So Librarian Drupalvangelist Nina McHale announced that she is leaving her current library job as of 10 June to work outside the field for a Drupal developer. Coupled with a co-worker announcing his departure this week (it’s an internal move, and a good one for him, and a good one for our team in that his presence will allow for better inter-department relations), and even the host of my favorite web series (The Brain Scoop) announcing her new job at the Field Museum in Chicago, I start thinking: Is it time for me to make the leap? Hey Libraries, do we need to break up – and it’s not me – it’s you?
I have many of the same grievances that Nina has with libraries: low pay, poor (but improving) library-publisher-vendor relations, lack of self-marketing skills, etc. As an MLS working in a non-traditional career (library resource provider, if you know me you know the place), I’ve tried to work on reform from within on that second one. But after running for ALA Council three times and and losing each time, do I have any more fight within me to run again, at least while in my current job?
But then there’s libraries. And more questions. Do I want to work somewhere where I have to fight for the existence of my job each year? Where my master’s degree results in compensation of $32,000 a year? (By the way, that was the posted salary for a library director in Tinton Falls, NJ. No kidding.) Now I know that one does not simply walk into the library profession with expectations of a six figure salary, but a livable wage (of which $32k a year is not, at least in my part of the United States) should be a bare minimum and certainly not something our profession has to fight for on a near-daily basis.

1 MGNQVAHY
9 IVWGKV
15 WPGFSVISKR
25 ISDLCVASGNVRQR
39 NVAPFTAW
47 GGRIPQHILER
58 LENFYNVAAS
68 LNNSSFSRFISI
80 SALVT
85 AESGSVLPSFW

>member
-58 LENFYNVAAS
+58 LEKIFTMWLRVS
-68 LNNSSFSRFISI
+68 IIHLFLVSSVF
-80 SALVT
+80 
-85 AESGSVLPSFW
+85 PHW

I’ve been writing websites since the days of Geocities (RIP), and managed to get some Drupal (and self-hosted WordPress site) skills under my belt, mostly on nights, weekends, and lunch hours. I still have much to learn, but I have learned enough to know that maybe a career in web design and content strategy – where I can use principles from my library education in a career where self-marketing is welcomed and where I am properly compensated for my skills – is the next step.
And then there’s a training career, which I would have not discovered a passion for if it wasn’t for the T is for Training podcast folk. (My mom was a teacher – maybe I inherited the gene from her and it just stayed dormant?) And what about a research-based job? I have friends in research professions, like my library school friend Jessica Speer who is a researcher for DePaul University, or my friend Melody Clark who works at University of Washington’s Technology and Social Change Group (TASCHA). And I don’t count out that dream of getting another degree, which depending on day has varied from resurrecting the LIS Ph.D. dream to a Master’s in Public Administration, to a Ph.D. in Educational Leadership to the MBA.
As Nina indicates, “Maybe after immersing myself in a non-library web development for a good long, I’ll have the skills and experience to come back and help solve some of these issues.” Perhaps I need that kind of break as well. Much to think about this summer, for sure.